–Justin Martyr, First apology 66, trans. Edward Rochie Hardy

Posted in Church History, Eucharist

A Prayer for the Feast Day of Justin Martyr

Almighty and everlasting God, who didst find thy martyr Justin wandering from teacher to teacher, seeking the true God, and didst reveal to him the sublime wisdom of thine eternal Word: Grant that all who seek thee, or a deeper knowledge of thee, may find and be found by thee; through Jesus Christ our Lord, who liveth and reigneth with thee and the Holy Spirit, one God, for ever and ever.

Posted in Church History, Spirituality/Prayer

A Prayer for the Day from Frank Colquhoun

O Almighty God, who hast fulfilled thy word of promise, and from thy heavenly throne hast poured out upon thy Church the gift of the Holy Spirit: Open our hearts, we pray thee, to receive the fullness of his grace and power; that our lives may be strengthened for the service of thy kingdom, and our souls be conformed more and more to the image of thy Son, our Lord and Saviour Jesus Christ.

Posted in Pentecost, Spirituality/Prayer

From the Morning Bible Readings

Be still before the Lord, and wait patiently for him;
fret not yourself over him who prospers in his way,
over the man who carries out evil devices!

Refrain from anger, and forsake wrath!
Fret not yourself; it tends only to evil.

–Psalm 37:7-8

Posted in Theology: Scripture

(FT) Earth past its safe limits for humans, scientists say

The earth is already past safe limits for humans as temperature rise, water system disruption and destruction of natural habitats have reached boundaries, a study by a group of the world’s foremost scientists has found.

The research, published in the journal Nature on Wednesday, identified eight earth system boundaries that included climate, biodiversity, water, natural ecosystems, land use and the effect of fertilisers and aerosols.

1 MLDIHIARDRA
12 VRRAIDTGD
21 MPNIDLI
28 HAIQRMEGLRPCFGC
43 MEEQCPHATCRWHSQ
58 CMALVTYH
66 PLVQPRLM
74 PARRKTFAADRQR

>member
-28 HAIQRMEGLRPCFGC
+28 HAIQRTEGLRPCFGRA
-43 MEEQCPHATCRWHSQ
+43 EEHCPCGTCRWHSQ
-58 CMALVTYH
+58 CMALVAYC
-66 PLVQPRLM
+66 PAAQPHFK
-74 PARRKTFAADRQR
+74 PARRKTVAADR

Human activities had pushed seven of these boundaries beyond their “safe and just limit” into risk zones that indicate the threat to planetary and human health, it said.

Researchers have traditionally focused on the effects of climate change or biodiversity loss on the planet itself, but the study from the Earth Commission group of scientists marks an attempt by experts to identify the limits after which humans will suffer significant harm.

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Posted in Ecology, Energy, Natural Resources

(NYT) Sick Workers Tied to 40% of Food Poisoning Outbreaks, C.D.C. Says

People who showed up to their restaurant jobs while sick were linked to 40 percent of food poisoning outbreaks with a known cause from 2017 to 2019, the Centers for Disease Control and Prevention said in a report released on Tuesday.

Paid sick leave and other policies that support sick workers could improve food safety outcomes, according to the report, which was based on a review of 800 food poisoning outbreaks, using data provided by 25 state and local health departments.

Of the 500 outbreaks where investigators identified at least one cause, 205 involved workers showing up sick, the report said. Other common causes included contaminated raw food items, in 88 cases, and cross-contamination of ingredients, in 68 cases.

In 555 of the outbreaks, investigators were able to determine what virus, bacterium, toxin, chemical or parasite was to blame. Most outbreaks were caused by salmonella or norovirus, the report said.

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Posted in America/U.S.A., Dieting/Food/Nutrition, Health & Medicine

The Reverend Dr. Clive Calver ‘s sunday sermon for Pentecost 2023

Listen to it all.

Posted in Ministry of the Ordained, Mozambique, Parish Ministry, Pentecost, Preaching / Homiletics, Theology: Scripture

(Telegraph) America’s Faustian Pact with runaway debt is coming due

The Republicans have capitulated on the US debt ceiling. This averts the risk of abrupt fiscal tightening in a slowing economy that has yet to digest the most aggressive monetary squeeze in over 40 years.